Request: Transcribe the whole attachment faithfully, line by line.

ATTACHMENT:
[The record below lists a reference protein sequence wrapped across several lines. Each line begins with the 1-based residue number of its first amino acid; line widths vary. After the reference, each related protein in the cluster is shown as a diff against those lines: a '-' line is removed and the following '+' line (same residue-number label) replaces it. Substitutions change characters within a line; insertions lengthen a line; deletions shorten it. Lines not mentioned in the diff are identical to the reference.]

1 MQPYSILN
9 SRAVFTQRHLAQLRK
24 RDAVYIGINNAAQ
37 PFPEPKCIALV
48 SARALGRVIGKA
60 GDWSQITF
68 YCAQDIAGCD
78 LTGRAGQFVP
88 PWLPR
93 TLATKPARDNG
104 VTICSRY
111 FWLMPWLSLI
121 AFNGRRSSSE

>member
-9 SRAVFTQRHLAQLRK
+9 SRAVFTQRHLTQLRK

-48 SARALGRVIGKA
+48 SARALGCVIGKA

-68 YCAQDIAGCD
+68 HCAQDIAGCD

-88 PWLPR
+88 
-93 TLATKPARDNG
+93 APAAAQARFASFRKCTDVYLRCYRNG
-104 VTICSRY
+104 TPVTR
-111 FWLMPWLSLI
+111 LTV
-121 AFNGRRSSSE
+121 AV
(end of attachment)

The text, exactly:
[The record below lists a reference protein sequence wrapped across several lines. Each line begins with the 1-based residue number of its first amino acid; line widths vary. After the reference, each related protein in the cluster is shown as a diff against those lines: a '-' line is removed and the following '+' line (same residue-number label) replaces it. Substitutions change characters within a line; insertions lengthen a line; deletions shorten it. Lines not mentioned in the diff are identical to the reference.]

1 MQPYSILN
9 SRAVFTQRHLAQLRK
24 RDAVYIGINNAAQ
37 PFPEPKCIALV
48 SARALGRVIGKA
60 GDWSQITF
68 YCAQDIAGCD
78 LTGRAGQFVP
88 PWLPR
93 TLATKPARDNG
104 VTICSRY
111 FWLMPWLSLI
121 AFNGRRSSSE

>member
-9 SRAVFTQRHLAQLRK
+9 SRAVFTQRHLTQLRK

-48 SARALGRVIGKA
+48 SARALGCVIGKA

-68 YCAQDIAGCD
+68 HCAQDIAGCD

-88 PWLPR
+88 
-93 TLATKPARDNG
+93 APAAAQARFASFRKCTDVYLRCYRNG
-104 VTICSRY
+104 TPVTR
-111 FWLMPWLSLI
+111 LTV
-121 AFNGRRSSSE
+121 AV